Bullets on Wizards: John Wall is Back — Preseason Game 3 | Wizards Blog Truth About It.net

Bullets on Wizards: John Wall is Back — Preseason Game 3

Updated: October 11, 2016

A few hours before the start of Monday night’s game, Candace Buckner of the Washington Post tweeted that John Wall was going to be making his preseason debut against the New York Knicks. Shortly after that, it was revealed that the Wizards would take the cautionary route by asking Wall to play no more than 16 minutes. Considering Wall would be limited, Markieff Morris and Trey Burke would sit out, and the Knicks would be without both Derrick Rose (court, or “not with team,” per the box score) and Joakim Noah (hamstring), this should have been a relatively meaningless Monday preseason game.

Wrong, wrong.

John Wall’s 1st Quarter.

Wall’s play began about as uneven as you’d expect from a player who had not seen action during the preseason, but it was not totally his fault. He was short on his few jumpers, he turned the ball over, and he was unable to post-up the smaller Brandon Jennings—an offensive strategy Coach Brooks has indicated he wants Wall to utilize more. Conversely, Wall still demonstrated enough quickness to get into the lane and create open shots for Jason Smith and Otto Porter, but they fell into the missed assist category. Marcin Gortat was, however, there to follow with a put-back basket both times. Wall finally scored via a 16-footer with 4:17 left in the first quarter, and then he promptly took a seat on the bench.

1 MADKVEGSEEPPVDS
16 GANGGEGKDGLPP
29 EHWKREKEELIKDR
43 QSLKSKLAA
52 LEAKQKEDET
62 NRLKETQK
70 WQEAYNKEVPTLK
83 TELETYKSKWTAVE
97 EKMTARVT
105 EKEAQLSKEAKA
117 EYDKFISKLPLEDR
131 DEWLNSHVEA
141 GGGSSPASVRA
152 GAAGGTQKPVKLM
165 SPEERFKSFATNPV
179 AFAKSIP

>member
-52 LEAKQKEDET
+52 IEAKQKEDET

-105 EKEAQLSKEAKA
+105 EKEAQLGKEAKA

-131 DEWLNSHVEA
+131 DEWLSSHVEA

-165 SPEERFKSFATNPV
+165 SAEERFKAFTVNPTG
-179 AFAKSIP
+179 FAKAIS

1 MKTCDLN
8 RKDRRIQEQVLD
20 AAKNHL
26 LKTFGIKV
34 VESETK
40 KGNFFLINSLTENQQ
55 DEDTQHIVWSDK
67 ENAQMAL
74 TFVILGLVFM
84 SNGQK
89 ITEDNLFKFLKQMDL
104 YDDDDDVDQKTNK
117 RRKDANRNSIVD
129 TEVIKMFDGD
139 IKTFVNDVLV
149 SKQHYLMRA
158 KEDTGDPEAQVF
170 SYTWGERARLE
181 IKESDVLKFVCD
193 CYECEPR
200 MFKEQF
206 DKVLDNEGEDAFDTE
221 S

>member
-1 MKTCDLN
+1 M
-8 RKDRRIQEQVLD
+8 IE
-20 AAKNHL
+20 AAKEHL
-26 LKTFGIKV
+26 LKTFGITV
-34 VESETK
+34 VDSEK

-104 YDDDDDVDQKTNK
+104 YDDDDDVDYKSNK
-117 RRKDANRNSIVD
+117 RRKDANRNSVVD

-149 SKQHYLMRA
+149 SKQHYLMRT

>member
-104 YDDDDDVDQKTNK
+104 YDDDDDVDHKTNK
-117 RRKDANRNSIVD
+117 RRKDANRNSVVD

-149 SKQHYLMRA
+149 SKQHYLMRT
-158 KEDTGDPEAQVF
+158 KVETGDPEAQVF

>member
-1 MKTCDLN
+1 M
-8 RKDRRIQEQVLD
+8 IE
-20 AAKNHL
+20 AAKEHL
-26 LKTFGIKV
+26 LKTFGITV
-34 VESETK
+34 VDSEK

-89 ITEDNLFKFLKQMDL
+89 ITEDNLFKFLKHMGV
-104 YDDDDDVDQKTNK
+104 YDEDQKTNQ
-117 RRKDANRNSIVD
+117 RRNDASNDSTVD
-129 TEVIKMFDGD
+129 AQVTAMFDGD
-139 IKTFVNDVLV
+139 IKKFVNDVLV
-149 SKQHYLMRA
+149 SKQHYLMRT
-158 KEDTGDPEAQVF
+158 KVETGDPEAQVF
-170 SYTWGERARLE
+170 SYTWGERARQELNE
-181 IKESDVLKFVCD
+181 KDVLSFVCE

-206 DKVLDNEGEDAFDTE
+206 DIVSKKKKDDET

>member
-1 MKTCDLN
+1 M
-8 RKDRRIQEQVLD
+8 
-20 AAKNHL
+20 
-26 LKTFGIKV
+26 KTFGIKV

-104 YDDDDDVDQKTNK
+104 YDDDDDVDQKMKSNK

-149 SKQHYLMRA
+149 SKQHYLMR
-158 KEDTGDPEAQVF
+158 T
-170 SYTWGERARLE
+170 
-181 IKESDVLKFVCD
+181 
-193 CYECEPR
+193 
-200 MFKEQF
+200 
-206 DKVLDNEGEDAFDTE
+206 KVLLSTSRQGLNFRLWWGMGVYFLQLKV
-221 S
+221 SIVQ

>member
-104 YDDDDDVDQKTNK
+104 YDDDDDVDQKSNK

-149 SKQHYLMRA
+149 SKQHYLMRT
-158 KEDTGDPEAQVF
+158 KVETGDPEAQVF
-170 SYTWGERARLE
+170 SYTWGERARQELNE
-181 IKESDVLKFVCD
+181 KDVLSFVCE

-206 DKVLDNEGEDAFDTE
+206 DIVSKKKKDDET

John Wall’s 2nd Quarter.

Wall checked in for Tomas Satoransky with 8:37 left in the second quarter and the Wizards trailing by six points. When he left the game (for good) at the 1:25 mark, Washington led by 11 points. Wall had just six points and three assists during that span, but the pace and energy he played with clearly rubbed off on his teammates—especially Porter and Bradley Beal.

Wall got to his spots on the floor at will, and once there, he’d find Beal open for midrange jumper or 3-point shot, Gortat cutting to the basket, or he’d score himself on a layup (one came courtesy of an illegal screen by Gortat). On one particularly pretty drive, Wall got into the paint, looked off the defense, and found Kelly Oubre alone in the corner for a 3-point attempt. Oubre missed but it didn’t nullify the fact that Wall seemed to be back.

Injury-wise, Wall showed no effects from his two knee surgeries, he just looked winded at times in the second quarter. He also fell down once after a hard drive but popped right back up. Oh, and this happened while Wall was celebrating a Casper Ware basket (Wall was fine after the game, though):

Here’s what we learned in Wall’s absence (a two-game sample size): Satoransky is a legitimate backup point guard candidate, Trey Burke plays with Eric Maynor-levels of ineffectiveness, and Sheldon McClellan might able to run the point in 5-to-10-minute intervals. We also learned that Beal, Gortat, and Porter can play well in flashes without Wall, but the offense won’t be as fluid, nor is the pace as quick.

It’s good to have him back.

About Those Wings.

  • Otto Porter was his usual steady, reliable self on offense, and he did his best Oubre impression on defense by keeping his arms and hands active. After a Wizards turnover, Porter sprinted down court and stripped Courtney Lee of the ball, save it from going out of bounds, and then he passed the ball up-court to start a Wizards fastbreak. There were other instances when Porter got his hands on the ball or he forced the Knicks to make a difficult pass. He still struggled guarding Carmelo Anthony in the post at times, but he’s not in the minority in that department and it was better than Porter had done in the past.